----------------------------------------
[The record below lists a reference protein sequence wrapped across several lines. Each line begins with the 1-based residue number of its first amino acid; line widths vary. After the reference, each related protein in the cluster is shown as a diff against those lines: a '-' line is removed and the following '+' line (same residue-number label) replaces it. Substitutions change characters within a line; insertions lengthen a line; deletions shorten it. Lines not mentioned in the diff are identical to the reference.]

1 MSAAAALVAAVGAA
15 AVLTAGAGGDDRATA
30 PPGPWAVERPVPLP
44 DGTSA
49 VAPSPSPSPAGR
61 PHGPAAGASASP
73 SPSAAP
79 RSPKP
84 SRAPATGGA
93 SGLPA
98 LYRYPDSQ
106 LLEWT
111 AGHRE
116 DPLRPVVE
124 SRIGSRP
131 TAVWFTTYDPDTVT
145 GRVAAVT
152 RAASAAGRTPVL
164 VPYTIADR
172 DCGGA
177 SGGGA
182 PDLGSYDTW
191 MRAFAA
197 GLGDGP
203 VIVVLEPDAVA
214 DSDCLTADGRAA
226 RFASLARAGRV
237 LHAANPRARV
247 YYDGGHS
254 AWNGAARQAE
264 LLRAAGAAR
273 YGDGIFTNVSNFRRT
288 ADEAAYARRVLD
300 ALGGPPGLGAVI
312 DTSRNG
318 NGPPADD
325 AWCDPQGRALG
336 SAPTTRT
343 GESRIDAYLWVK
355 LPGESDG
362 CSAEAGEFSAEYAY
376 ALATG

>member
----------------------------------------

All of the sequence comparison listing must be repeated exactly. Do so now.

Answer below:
[The record below lists a reference protein sequence wrapped across several lines. Each line begins with the 1-based residue number of its first amino acid; line widths vary. After the reference, each related protein in the cluster is shown as a diff against those lines: a '-' line is removed and the following '+' line (same residue-number label) replaces it. Substitutions change characters within a line; insertions lengthen a line; deletions shorten it. Lines not mentioned in the diff are identical to the reference.]

1 MSAAAALVAAVGAA
15 AVLTAGAGGDDRATA
30 PPGPWAVERPVPLP
44 DGTSA
49 VAPSPSPSPAGR
61 PHGPAAGASASP
73 SPSAAP
79 RSPKP
84 SRAPATGGA
93 SGLPA
98 LYRYPDSQ
106 LLEWT
111 AGHRE
116 DPLRPVVE
124 SRIGSRP
131 TAVWFTTYDPDTVT
145 GRVAAVT
152 RAASAAGRTPVL
164 VPYTIADR
172 DCGGA
177 SGGGA
182 PDLGSYDTW
191 MRAFAA
197 GLGDGP
203 VIVVLEPDAVA
214 DSDCLTADGRAA
226 RFASLARAGRV
237 LHAANPRARV
247 YYDGGHS
254 AWNGAARQAE
264 LLRAAGAAR
273 YGDGIFTNVSNFRRT
288 ADEAAYARRVLD
300 ALGGPPGLGAVI
312 DTSRNG
318 NGPPADD
325 AWCDPQGRALG
336 SAPTTRT
343 GESRIDAYLWVK
355 LPGESDG
362 CSAEAGEFSAEYAY
376 ALATG

>member